Montana State University is the flagship campus in Bozeman. (Photo provided by MSU.)
Anthony Cordero couldn’t go to the library last year at Montana State University in Bozeman, and he had to take his courses online. But Cordero, enrolled at MSU last spring, wasn’t offered a partial refund for the tuition and fees he paid when the flagship shut down in-person classes and activities after the pandemic hit.
Earlier this year, Cordero filed a possible class action lawsuit against MSU asking for reimbursement on behalf of himself and other students, and it’s one of some 300 similar claims that arose against universities after COVID-19 threw traditional classroom learning out the window, according to Inside Higher Ed.
“Most of the courts have allowed the claims to go forward, including the court in the case of University of Washington,” said Steve Berman, managing partner at Hagens Berman, a law firm that has filed such lawsuits, in an email. “The basic claim is there was a contract express or implied that education would be on campus, and the school breached that (agreement).”
The May 6 legal analysis by Inside Higher Ed notes judges have dismissed many cases, but “dozens of other courts” have allowed lawsuits to go to trial, and a couple of colleges have settled to the tune of millions.
In Montana, an amended complaint names MSU President Waded Cruzado as a defendant in addition to the university, the original defendant. This week, MSU had not yet responded to the lawsuit in court, and in an email, an MSU spokesperson said the campus does not comment on pending litigation.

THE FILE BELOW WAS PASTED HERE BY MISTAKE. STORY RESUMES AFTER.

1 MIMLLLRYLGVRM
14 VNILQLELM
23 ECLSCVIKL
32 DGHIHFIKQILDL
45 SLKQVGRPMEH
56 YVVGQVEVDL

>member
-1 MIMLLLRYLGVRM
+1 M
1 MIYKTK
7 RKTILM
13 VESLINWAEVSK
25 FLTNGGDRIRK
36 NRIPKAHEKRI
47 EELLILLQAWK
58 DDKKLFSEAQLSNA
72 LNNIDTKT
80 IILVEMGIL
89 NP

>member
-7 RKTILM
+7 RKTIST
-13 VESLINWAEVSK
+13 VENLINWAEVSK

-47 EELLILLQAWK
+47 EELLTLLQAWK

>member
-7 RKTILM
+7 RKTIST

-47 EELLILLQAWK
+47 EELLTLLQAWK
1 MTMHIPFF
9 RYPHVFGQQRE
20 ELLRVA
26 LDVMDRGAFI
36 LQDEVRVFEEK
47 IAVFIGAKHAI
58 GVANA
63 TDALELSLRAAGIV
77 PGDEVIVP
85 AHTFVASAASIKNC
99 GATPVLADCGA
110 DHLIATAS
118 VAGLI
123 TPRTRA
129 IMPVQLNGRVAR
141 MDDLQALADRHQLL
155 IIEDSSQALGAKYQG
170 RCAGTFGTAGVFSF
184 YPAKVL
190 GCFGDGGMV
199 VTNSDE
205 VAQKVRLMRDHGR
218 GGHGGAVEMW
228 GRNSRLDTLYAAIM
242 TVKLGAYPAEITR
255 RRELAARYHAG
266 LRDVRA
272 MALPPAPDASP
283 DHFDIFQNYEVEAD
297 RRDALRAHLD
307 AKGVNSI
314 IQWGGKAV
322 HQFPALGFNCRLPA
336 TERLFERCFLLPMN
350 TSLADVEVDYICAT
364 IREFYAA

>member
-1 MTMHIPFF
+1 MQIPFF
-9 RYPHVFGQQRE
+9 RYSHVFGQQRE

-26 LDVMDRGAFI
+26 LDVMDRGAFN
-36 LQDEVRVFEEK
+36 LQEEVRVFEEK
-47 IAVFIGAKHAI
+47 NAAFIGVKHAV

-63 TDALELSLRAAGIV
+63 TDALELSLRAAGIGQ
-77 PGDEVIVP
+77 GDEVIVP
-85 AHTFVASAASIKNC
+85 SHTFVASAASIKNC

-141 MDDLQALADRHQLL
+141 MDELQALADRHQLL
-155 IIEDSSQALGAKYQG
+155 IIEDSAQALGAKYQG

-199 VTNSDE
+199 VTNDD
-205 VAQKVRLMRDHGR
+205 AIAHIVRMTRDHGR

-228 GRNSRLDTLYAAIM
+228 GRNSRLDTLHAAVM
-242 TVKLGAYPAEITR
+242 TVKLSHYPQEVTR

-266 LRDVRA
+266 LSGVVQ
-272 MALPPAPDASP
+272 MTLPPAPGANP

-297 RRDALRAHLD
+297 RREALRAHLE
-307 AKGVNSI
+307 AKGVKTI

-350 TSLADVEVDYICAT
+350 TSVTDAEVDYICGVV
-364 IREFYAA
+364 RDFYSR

In an email, Adrian Miller, a lawyer representing Cordero, said interest is high in the case, which the plaintiff hopes will be certified as a class action lawsuit. She declined to estimate a number, but Miller, with Sullivan Miller Law in Billings, said numerous people have reached out to the legal team about their rights and the nature of the lawsuit.
“I cannot disclose the nature of those communications for attorney-client ethics rules, but at this stage, it is safe to say that there are many people that feel wronged in having paid the full amount of tuition and full amount of fees,” Miller said.
She said the team is confident the court will grant class action status so all students at MSU can be involved; the lawsuit estimates some 15,000 undergraduates at MSU. It lists tuition at MSU for an average semester at $3,685 for a Montana undergraduate student, and $13,700 for an out-of-state student, including mandatory fees.
In response to a question about whether students from other Montana University System campuses might be part of the class, Miller said the plaintiff wants to help as many people as possible: “Our goal and the goal of Mr. Cordero is to help as many students recover under Montana law for the services they paid for but did not receive.”
Not all students feel wronged by the flagship, though. In a statement, Norris Blossom, president of the Associated Students of Montana State University, said last year was unusual for both students and faculty.
“We were in a global pandemic, which certainly restricted the university in some methods of traditional education,” said Blossom, who noted the statement was personal and not on behalf of ASMSU. “However, MSU did as good of a job as possible given the circumstances and resource limitations. The course of action taken illustrates MSU’s commitment to prioritizing student health.”
A judge in Florida noted the same unusual circumstance a pandemic creates, according to a story posted on www.law.com in October. The story noted judges were refusing to dismiss most of the breach of contract claims.